Specifically, the combination of Actionscript + Gumbo (Flex 4) + AIR is poised to become the de facto standard for web application development. Flex 3 has been rapidly aproaching critical mass, and I think -- based on my decade-ish experience as a Technology Evangelist for Microsoft -- that Gumbo will put Adobe over the top.
Its only serious competition is Microsoft's Silverlight, which is a distant second in features, performance, and cross-platform compatibility. Microsoft has a long history of catching up eventually, but that history is not without exceptions. Adobe has survived dancing with Redmond's 800-pound gorilla for decades, so it is well-positioned to produce such an exception.
In the short and medium term, total dominance of the Web application development market is almost within Adobe's grasp. Adobe is very likely to hit critical mass in early 2010 -- soon after the release of Gumbo -- and that victory is likely to lock in Flex/Flash/AIR/etc. as the dominant coding platform for the next decade or so. As a result, you can expect to see the current freshet of Flex-based jobs swell into a torrent, then a flood, and then a tidal wave. That would put Adobe in an excellent position to make cloud-computing back-end deals with Google, Amazon, and VMWare -- all of whom would rather deal with Adobe than Microsoft -- which would further cement its dominance.
So, to paraphrase Horace Greeley: "Go Flex, young developer, and grow up with the platform."
That was one heck of an answer
I Google'd Flex 4 release date and got 1,700,000 hits. Obviously, there is a little anticipation there. I haven't been in the game long enough to know if this is unusual, but it's hard not to get a little excited. Over the last few years, I've always felt as if I was playing catch up with some new programming language. It would be nice to get in ahead of the game and actually be able to sell some experience, as opposed to playing catch-up (again).
Thank you for the reply. You have furthered my interest.
This is the time. Learn Flex, promote Flex, teach Flex, and push the boundries of what Flex can achieve, and take the cash to the bank.
I'm new to Flex and I am pretty amazed by it so far.
Here's the long answer. ;-)
If Adobe does things right, we're about to see a "feeding frenzy" for experienced Flex developers, in which demand vastly outstrips supply for at least a few years.
Here are examples of past feeding frenzies.
Until 1990, Windows had been a joke, but when Windows 3.0 came out that year, it flew off the shelves. Sales of DOS applications plunged; sales of Windows apps exploded. Every software company in the world HAD TO get Windows versions of its DOS apps out the door ASAP, or it would DIE. There were only a few hundred (OK, maybe at most a thousand) experienced Windows developers at the time, so this explosion of demand for experienced Windows developers vastly exceeded supply. Their salaries got bid up through the roof. I worked with one guy who was an absolutely *terrible* programmer -- he wrote the worst code I had ever seen from a "professional" -- but he had solid Windows experience, so he was pulling down $250K/year on a four-year contract. That was nearly 20 years ago, mind you, when *very* good programmers were still making $75K/year or less.
The same thing happened a few years later when the Internet emerged as a platform. At that time, most software companies didn't know jack or squat about the Internet, but they'd heard that Java was the best way to deal with it ("Need Internet? Use Java."). Because Java programmers were scarce, Silicon Valley's software firms raced to hire as many of them as possible -- quick before the supply ran out. Even companies that had no immediate plans to adopt Java hired Java-savvy developers, just to make sure that they had some on hand *in case* they decided to adopt Java or to run a Java pilot program. As you can imagine, this drove the salaries of experienced Java developers into the stratosphere.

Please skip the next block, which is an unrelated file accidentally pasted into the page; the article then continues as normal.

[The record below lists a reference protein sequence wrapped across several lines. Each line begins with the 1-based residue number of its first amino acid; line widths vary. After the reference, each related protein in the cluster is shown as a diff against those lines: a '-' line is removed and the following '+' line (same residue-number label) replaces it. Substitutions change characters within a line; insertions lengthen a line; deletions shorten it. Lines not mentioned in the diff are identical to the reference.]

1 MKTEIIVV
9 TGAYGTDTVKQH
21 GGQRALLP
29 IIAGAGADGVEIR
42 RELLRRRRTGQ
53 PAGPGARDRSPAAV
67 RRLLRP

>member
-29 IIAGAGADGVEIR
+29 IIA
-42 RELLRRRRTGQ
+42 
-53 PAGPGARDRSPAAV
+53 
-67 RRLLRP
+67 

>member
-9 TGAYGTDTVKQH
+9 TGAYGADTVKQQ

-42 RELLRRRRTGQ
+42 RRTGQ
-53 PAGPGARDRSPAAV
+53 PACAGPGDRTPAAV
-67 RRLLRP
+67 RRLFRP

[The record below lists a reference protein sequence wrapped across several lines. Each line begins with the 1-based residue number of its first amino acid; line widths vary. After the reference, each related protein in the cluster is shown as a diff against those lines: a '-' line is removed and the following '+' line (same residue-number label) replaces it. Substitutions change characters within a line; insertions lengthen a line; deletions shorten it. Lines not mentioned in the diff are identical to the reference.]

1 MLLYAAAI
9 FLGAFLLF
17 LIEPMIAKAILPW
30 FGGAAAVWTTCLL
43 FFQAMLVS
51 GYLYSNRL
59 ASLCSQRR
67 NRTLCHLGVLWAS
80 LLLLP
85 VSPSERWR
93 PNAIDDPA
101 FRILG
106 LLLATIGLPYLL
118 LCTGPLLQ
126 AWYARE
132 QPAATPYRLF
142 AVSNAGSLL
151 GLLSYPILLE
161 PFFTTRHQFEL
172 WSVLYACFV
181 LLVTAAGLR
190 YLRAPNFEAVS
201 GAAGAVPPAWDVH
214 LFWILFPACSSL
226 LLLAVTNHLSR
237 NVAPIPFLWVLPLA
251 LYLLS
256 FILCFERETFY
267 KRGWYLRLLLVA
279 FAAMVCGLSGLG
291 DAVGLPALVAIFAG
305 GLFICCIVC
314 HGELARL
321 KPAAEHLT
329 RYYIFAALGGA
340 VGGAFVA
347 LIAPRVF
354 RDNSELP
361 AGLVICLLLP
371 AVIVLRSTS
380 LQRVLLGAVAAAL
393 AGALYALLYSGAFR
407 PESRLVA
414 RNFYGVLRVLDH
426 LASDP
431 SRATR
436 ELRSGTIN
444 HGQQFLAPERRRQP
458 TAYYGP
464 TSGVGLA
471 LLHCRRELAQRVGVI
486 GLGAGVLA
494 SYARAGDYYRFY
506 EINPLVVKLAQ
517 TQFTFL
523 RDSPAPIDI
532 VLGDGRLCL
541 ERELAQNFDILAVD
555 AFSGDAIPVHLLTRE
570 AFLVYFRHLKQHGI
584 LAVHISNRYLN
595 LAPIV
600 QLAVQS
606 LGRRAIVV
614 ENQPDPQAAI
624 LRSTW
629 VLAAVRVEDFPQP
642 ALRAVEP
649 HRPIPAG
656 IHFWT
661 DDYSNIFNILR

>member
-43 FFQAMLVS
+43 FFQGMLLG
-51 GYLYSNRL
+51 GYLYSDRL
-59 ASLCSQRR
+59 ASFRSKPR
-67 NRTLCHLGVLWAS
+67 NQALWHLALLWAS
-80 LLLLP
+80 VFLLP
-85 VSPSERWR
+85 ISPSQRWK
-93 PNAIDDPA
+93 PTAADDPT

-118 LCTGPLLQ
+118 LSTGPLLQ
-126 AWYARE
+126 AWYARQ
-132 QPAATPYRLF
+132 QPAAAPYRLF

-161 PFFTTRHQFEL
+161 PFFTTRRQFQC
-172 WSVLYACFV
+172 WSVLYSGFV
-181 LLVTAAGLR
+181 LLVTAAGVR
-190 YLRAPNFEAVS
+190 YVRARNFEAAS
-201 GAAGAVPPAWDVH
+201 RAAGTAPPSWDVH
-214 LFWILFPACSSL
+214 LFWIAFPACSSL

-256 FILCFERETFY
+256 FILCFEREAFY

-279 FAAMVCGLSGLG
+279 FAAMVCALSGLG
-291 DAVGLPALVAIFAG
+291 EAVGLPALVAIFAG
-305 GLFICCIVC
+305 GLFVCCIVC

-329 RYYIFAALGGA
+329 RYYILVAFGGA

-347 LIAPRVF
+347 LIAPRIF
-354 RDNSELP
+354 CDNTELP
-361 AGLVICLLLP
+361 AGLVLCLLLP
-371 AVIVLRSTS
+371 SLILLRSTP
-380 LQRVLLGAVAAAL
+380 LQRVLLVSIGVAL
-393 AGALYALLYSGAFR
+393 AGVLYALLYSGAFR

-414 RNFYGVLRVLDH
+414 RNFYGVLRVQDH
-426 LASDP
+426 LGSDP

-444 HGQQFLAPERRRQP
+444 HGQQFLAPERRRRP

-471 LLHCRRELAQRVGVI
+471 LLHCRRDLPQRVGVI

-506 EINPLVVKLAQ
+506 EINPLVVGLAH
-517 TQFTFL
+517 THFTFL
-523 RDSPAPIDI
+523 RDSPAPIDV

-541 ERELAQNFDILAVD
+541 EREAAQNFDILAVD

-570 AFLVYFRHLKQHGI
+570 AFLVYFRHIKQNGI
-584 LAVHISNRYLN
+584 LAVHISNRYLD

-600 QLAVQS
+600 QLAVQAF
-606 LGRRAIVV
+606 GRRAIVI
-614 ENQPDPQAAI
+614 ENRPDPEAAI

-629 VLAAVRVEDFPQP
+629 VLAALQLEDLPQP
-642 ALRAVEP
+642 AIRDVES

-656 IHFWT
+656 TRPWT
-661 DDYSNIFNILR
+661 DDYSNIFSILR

Today, I get the very strong feeling that there's about to be a similar feeding frenzy for experienced Flex developers. The frenzy will be especially intense if Adobe can successfully position Flex/Flash/AIR/etc. as being to "cloud computing" what Java was to "the Internet" back in the mid-1990's. Specifically, Adobe needs to get non-technical corporate decision-makers to tell themselves "I don't know what this cloud computing thing is exactly, but it's clearly going to be huge, so my company can't afford to miss it. I've heard that something called 'Adobe Flex' makes cloud computing easy, but that only a small number of people know how to use Flex effectively. If my competitors hire these few guys before I do, then no matter how good my strategy eventually turns out to be, I won't be able to execute it, because I won't have the Flex guys...so the FIRST thing that I need to do is to hire some experienced Flex developers, QUICK, before they're all gone."
Learning how to develop code for a new platform is expensive. It takes time to master new tools, languages, and frameworks, each with its own idioms, design patterns, and conventions. That time is money. Unless you're an independently-wealthy hobbyist, you need to invest your learning-time in that platform which can yeild the highest return -- not just in the next quarter, but quarter after quarter for years to come. This means that you, like any other investor, must necessarily "predict the future" of the various platforms that you are considering. Which is going to yeild the highest return on investment -- either through shorter learning times/costs, or a higher volume of high-paying jobs, or some combination thereof? Learning to program the iPhone/Mac with XCode/IB/Objective-C/Cocoa? Learning to program for the Flash Player/AIR with Flex Builder/Eclipse/ActionScript/Flex? Learning to program for Silverlight with Visual Studio/ExpressionWeb/C#/.NET Framework?
To choose the right investment, you have to predict which one is going to "win." Right now, the biggest market opportunities for software are mobile computing and cloud computing. Apple owns the phone app market now, but that's not going to last, and their tools/frameworks/languages are behind the times, and don't embrace the cloud opportunity. Microsoft has repeatedly fumbled its phone/mobile business, and while its cloud back-end is shaping up nicely, its front-end is still weak. Adobe is way ahead in the cloud front-end space (Rich Internet Applications, RIAs), and -- aside from the iPhone -- it has a pretty compelling story on mobile devices, too (although it would be even better if it could get Flash's power consumption down). In short, Adobe is strongly ahead in the two most important emerging software markets.